Thursday, April 16, 2009

Plainly Radio Four

Here's a short interview I did for BBC Radio 4's The World Tonight programme this evening. The subject matter is self-evident from the introduction.

There's nothing more important than clear communication.

6 comments:

Andrew Kerr said...

How more down to earth would the police be if this advice was followed.

Stevyn Colgan said...

Andrew - I couldn't agree more. I have to say that the majority of everyday cops don't have a problem here. Because most of the communication between police officers is verbal, it tends to be conversational and unambiguous. The problems occur when pen hits paper (or fingers hit keys) when people fall back into ghastly business speak. It's worst of all internally among the higher eschelons of management. Up there they speak a wholly different - and utterly confusing - language from us poor proles. Thanks for popping by!

Karen Redman said...

I am cognisant of and in agreement with the alterations that you are trying to effect!

Stevyn Colgan said...

Thanks Karen. I think. If only I understood what you wrote ...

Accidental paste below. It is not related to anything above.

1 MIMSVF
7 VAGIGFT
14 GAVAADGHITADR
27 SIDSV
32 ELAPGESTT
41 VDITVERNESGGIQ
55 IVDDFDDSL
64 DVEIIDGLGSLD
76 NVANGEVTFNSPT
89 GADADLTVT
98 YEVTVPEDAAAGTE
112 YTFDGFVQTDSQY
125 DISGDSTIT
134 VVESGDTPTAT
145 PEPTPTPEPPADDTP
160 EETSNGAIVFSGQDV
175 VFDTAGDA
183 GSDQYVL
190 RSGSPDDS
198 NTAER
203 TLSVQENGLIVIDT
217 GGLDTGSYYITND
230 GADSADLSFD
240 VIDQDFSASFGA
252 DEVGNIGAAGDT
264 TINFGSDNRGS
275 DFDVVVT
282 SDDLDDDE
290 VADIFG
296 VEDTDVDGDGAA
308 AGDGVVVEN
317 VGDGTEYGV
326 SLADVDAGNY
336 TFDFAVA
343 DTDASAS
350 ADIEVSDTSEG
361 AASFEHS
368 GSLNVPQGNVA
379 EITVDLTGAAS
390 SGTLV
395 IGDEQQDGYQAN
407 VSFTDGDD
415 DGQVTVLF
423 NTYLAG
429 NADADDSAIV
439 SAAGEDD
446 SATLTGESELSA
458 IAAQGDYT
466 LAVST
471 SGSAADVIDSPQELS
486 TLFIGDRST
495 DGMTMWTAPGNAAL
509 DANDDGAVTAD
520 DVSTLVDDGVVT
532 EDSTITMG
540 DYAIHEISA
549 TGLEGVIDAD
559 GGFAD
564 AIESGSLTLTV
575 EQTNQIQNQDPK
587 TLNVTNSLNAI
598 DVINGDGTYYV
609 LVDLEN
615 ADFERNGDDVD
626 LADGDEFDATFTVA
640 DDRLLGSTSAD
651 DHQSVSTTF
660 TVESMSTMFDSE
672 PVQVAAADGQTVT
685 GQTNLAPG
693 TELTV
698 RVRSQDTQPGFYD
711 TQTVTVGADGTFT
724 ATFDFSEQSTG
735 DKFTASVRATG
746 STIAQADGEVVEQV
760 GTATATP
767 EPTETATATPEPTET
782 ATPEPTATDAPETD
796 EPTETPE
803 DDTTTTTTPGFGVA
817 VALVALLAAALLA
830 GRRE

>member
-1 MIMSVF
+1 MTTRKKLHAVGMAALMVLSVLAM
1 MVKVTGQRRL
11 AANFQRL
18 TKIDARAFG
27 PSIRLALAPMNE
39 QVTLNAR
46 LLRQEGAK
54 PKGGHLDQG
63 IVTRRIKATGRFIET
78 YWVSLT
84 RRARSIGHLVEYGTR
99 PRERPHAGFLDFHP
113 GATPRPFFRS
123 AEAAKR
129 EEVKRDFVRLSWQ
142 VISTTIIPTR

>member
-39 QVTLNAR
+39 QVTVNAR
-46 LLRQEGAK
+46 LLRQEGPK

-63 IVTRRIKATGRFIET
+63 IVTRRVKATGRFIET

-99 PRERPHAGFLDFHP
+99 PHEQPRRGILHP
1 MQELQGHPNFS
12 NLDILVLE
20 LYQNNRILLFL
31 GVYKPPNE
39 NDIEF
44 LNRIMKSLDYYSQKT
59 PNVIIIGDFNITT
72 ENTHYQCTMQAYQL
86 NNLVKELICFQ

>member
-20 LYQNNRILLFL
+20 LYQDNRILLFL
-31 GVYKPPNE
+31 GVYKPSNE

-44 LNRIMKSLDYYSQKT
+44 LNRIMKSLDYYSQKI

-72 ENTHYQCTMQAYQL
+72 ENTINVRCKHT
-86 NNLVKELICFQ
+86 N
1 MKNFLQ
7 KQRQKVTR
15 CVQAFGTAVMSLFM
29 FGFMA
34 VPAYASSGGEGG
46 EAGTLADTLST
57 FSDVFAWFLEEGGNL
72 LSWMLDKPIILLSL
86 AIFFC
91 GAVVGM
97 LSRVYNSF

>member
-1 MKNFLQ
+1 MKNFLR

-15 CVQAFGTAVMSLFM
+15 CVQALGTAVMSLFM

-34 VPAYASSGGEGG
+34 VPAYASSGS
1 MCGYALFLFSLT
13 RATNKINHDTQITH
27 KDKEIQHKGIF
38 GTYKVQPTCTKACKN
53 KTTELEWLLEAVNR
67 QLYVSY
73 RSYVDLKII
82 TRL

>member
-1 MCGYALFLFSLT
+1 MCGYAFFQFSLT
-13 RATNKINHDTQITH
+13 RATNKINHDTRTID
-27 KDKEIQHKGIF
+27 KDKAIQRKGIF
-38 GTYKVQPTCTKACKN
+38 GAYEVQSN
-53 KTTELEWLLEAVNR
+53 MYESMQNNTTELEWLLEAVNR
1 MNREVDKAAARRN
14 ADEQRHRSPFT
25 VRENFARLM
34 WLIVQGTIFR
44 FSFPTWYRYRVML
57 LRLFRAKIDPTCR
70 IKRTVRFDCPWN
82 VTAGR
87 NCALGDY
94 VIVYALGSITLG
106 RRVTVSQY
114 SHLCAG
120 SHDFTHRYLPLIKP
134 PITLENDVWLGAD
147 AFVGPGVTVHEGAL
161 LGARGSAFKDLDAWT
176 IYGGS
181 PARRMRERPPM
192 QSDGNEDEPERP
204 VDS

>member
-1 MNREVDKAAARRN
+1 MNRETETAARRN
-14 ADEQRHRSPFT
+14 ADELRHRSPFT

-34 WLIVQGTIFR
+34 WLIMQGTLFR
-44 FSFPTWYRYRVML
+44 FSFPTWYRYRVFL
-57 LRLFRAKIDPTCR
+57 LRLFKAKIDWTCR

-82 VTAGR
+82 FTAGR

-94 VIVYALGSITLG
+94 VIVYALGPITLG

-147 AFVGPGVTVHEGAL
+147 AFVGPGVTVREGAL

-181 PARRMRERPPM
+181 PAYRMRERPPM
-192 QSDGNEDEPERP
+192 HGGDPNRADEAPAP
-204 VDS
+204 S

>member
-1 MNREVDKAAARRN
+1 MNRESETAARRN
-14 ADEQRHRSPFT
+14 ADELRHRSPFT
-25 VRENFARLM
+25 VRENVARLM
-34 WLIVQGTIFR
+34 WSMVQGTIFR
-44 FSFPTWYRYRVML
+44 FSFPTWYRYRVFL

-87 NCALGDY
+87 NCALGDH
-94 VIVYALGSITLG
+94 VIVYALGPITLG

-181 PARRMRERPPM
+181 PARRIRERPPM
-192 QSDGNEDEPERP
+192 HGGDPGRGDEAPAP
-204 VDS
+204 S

Winifred said...

Totally agree.

Clear English isn't easy to write. I remember quite a few years ago Cheshire Council ran a plain English campaign and trained all their department staff to write clear and simple English. Apparently when they checked the information provided for the public by each department, the best was the transport department. When they were told this, they said that was probably because they were a bit thick. People seem to think that the more complicated the writing the more intelligent the person. Wrong!!!!!

Stevyn Colgan said...

Thanks Winifred. I teach plain Englis at times and it takes two whole days to get people to a stage where they can write clearly. My aim is that everything they write can be understood by the average reader after just one scan. No more, no less. I also point out that, sometimes, to be clear you have to use more words. But just cutting the waffle and the jargon usually results in shorter, snappier, more undersatandable prose. As for the idea that big words make you look intelligent ... Hell no. The best writers, actors, performers are those who get their point across. If the audience doesn't understand, they don't think 'Ooh, he's cleverer than me'. They think 'What an arse.'